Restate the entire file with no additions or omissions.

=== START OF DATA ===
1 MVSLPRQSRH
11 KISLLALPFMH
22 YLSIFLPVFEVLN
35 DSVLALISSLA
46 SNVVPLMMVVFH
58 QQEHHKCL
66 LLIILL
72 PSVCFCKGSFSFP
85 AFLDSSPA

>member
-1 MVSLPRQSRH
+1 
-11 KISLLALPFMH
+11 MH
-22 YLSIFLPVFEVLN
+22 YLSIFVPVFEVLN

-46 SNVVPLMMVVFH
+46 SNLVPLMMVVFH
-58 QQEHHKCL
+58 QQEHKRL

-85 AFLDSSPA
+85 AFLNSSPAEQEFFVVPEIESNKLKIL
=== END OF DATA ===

1 MVSLPRQSRH
11 KISLLALPFMH
22 YLSIFLPVFEVLN
35 DSVLALISSLA
46 SNVVPLMMVVFH
58 QQEHHKCL
66 LLIILL
72 PSVCFCKGSFSFP
85 AFLDSSPA

>member
-1 MVSLPRQSRH
+1 
-11 KISLLALPFMH
+11 MH
-22 YLSIFLPVFEVLN
+22 YLSIFVPVFEVLN

-46 SNVVPLMMVVFH
+46 SNLVPLMMVVFH
-58 QQEHHKCL
+58 QQEHKRL

-85 AFLDSSPA
+85 AFLNSSPAEQEFFVVPEIESNKLKIL